Stories of Paul Bowles
by Paul Bowles
A Real Ministering Angel
A review by C. P. Farley
Paul Bowles was the most famous expatriate in the world. From the late forties until his death in 1999, the elusive author of The Sheltering Sky received countless visitors to his ramshackle Tangiers flat. Aside from nosey tourists, he also welcomed many fellow artists: Truman Capote, Allen Ginsberg, Jack Kerouac, and so on.
Bowles had a favorite prank he like to play on unsuspecting guests. He would slip them some majoun, a Sufi fruit and nut paste powered by cannabis. He would then sit back and wait to see how his specimen would react. According to William Burroughs, if his victim was having a bad trip, "Paul would say things like, 'Oh, my God, you know sometimes people get in these states and they never come out. Really, I'm sorry I gave you that majoun. I can see you're having a terrible reaction to it.'" Burroughs didn't think it was very funny: "Oh, he was a real ministering angel when you were having the horrors."
Bowles's dubious manners will only surprise those who haven't read his fiction. As all writers, he was deeply curious about human nature. But he was also famously unsentimental. In his fiction he liked to drop his (generally naive) characters into some foreign, and often dangerous, situation and then watch dispassionately to see what would happen. The results varied.
For example, "The Time of Friendship" features Fraulein Windling, a Swiss teacher who lives part of every year in the Moroccan countryside. She feels an affinity with a young boy and they develop a friendship. In the end she realizes that she will "never understand him" and is forced to admit the "dangerous vanity at the core of that fantasy." This dangerous vanity is at the heart of all of Bowles's stories. In "Pastor Dowe at Tacate" an arrogant missionary in the South American jungle becomes frustrated with the Indians he seeks to convert. They seem unwilling to fully embrace Christ and stubbornly cling to their pagan beliefs. Pastor Dowe only truly understands his folly when the tribe gives him a young girl for a wife. Realizing that he will never reach them he flees, as if for his life. Not all of Bowles's characters manage to avert disaster so easily.
Bowles said that he was most influenced as a writer by Poe, and it showed. More often than not his tastes veered toward the macabre. "A Distant Episode" remains one of the most powerful works of psychological terror written in the twentieth century. A hapless linguistics professor researching dialects in North African is kidnapped by a group of nomads. They cut off his tongue, dress him up in a ridiculous outfit made of old tin cans, and turn him into a sort of ghastly tribal jester. He purpose is to amuse his captors by grunting and leaping about on command. In order to keep from going insane, the professor sinks into a deep unconsciousness; he becomes a mechanical shadow of a human being. Eventually, though, circumstances jar him back to self-awareness and the professor becomes conscious of the full horror of what has happened to him. The story's final passage describing the professor, now completely mad, fleeing into the desert "bellowing and shaking his arms in the air to make as loud a jangling as possible" is a perfectly executed moment of existential rage. Poe would certainly have approved.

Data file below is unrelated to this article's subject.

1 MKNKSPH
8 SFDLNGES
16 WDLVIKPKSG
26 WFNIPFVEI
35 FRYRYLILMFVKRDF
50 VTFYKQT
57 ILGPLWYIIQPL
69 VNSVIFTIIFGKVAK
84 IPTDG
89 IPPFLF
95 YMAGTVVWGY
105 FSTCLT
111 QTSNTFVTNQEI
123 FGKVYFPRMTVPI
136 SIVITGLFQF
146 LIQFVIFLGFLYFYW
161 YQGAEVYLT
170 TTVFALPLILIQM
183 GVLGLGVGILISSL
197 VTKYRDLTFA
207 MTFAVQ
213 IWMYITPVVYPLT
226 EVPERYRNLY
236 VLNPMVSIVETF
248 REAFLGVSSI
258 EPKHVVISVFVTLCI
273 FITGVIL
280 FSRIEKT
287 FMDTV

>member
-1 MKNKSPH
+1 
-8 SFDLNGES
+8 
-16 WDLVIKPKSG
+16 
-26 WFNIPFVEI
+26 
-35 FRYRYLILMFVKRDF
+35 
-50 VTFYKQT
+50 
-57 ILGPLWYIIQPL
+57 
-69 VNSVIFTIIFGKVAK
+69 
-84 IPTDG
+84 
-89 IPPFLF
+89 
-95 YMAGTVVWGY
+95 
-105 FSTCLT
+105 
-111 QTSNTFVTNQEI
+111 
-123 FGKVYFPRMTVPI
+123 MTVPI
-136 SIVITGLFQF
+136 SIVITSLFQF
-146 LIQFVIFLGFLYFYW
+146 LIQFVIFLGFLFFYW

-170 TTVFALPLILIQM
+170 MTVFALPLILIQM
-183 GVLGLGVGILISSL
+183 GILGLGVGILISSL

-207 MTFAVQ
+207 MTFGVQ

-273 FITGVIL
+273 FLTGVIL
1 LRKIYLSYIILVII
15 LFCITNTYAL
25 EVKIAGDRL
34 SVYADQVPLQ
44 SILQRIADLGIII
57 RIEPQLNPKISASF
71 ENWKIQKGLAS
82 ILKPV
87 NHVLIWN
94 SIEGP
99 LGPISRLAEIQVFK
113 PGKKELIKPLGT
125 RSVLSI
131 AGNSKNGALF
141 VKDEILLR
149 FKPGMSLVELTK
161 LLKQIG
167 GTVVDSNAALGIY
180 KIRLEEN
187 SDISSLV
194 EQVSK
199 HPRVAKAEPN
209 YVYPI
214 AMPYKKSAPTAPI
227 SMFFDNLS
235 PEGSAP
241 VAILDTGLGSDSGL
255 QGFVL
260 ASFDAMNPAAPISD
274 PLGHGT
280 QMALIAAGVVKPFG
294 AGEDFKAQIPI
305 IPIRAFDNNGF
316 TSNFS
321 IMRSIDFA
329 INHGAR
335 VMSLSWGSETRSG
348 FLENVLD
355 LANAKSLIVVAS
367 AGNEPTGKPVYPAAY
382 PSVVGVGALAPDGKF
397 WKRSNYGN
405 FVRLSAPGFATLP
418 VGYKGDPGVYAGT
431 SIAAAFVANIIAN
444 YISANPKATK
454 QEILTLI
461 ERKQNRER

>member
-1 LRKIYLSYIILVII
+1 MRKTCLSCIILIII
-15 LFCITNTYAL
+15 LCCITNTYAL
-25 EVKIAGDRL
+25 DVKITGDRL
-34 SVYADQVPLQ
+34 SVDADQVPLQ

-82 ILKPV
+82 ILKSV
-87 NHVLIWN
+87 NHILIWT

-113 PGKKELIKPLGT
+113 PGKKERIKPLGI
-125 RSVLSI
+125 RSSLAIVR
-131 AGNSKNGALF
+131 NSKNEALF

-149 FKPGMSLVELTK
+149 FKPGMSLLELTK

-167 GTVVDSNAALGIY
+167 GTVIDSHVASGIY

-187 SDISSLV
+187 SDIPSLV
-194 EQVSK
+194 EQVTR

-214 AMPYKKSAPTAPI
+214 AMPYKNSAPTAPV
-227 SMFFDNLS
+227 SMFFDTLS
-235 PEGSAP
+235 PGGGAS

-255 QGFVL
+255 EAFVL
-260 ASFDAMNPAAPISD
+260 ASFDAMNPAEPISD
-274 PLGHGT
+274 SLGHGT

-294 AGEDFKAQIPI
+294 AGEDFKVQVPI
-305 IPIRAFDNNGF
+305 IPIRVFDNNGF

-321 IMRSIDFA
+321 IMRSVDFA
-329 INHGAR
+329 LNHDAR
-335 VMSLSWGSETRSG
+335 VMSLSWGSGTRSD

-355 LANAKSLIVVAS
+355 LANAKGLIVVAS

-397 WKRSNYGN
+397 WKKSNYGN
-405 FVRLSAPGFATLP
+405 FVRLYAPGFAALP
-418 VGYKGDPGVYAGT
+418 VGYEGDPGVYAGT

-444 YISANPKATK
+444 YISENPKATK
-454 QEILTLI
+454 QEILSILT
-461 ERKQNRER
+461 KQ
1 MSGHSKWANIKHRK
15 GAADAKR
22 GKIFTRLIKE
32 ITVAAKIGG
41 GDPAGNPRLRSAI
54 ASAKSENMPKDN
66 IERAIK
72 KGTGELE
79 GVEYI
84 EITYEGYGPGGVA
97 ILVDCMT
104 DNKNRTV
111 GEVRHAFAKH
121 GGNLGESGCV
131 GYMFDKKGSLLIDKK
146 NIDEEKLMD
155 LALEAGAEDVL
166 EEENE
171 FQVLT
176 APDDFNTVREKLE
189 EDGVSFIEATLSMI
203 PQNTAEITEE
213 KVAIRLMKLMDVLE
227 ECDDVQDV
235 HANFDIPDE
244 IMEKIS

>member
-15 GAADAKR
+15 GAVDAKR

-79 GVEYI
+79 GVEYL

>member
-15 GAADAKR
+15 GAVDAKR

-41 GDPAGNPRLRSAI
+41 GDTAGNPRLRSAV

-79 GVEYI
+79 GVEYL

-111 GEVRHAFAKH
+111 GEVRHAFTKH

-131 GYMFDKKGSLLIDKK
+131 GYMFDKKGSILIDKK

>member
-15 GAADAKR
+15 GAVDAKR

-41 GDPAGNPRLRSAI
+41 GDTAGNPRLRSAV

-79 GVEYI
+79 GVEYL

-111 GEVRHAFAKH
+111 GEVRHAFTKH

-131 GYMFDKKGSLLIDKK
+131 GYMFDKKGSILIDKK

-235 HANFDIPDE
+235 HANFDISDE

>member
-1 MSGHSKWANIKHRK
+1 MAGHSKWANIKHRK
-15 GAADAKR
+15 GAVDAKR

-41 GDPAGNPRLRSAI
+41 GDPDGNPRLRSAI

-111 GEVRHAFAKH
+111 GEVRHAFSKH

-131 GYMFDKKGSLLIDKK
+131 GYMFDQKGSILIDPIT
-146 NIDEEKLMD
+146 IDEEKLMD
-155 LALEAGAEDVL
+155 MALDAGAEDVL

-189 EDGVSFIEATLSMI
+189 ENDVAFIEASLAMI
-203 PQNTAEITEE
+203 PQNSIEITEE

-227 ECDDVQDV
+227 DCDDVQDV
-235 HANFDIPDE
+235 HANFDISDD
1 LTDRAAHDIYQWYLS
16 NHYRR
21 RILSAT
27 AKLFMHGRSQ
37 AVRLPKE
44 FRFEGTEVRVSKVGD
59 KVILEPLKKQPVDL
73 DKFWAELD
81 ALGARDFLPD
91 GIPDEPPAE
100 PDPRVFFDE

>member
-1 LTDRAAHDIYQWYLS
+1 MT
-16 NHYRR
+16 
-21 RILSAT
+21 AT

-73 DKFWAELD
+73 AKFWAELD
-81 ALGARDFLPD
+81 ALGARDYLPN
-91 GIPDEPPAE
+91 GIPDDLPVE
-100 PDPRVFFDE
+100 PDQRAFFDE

Written in 1947, "A Distant Episode" was one of Bowles's first forays into fiction. When he showed it to some other writers, they suggested caution. Though Tennessee Williams considered "A Distant Episode" a "masterpiece of short fiction," he nonetheless warned his friend, "if you publish it, you’re mad. Everyone is going to think you are some sort of horrible monster." He needn't have worried. Though Bowles did hold the story back briefly, it was eventually published to critical acclaim. Encouraged, Bowles began to write fiction in earnest.
We're lucky he did. In prose precise as a scalpel, elegant as a lynx, Paul Bowles explored, perhaps better than any other writer of the twentieth century, issues that are increasingly important in our shrinking world: greed, the (im)possibility of communicating across cultures, and the disastrous effects of Western naiveté. The Stories of Paul Bowles collects all of his short fiction in one place for the first time.
For readers already familiar with Bowles's work, this wonderful collection will be a welcome addition to their library. For those new to Bowles's gothic realism, though, the effect can be jarring. When writer Jane Auer first met Bowles at a party in Harlem, she thought he was "mysterious and sinister. The first time I saw him I said, he's my enemy." Later, she fell in love with him and became Jane Bowles. I suspect over the years many readers of Paul Bowles fiction have reacted the same way. After the initial shock, they couldn't live without him.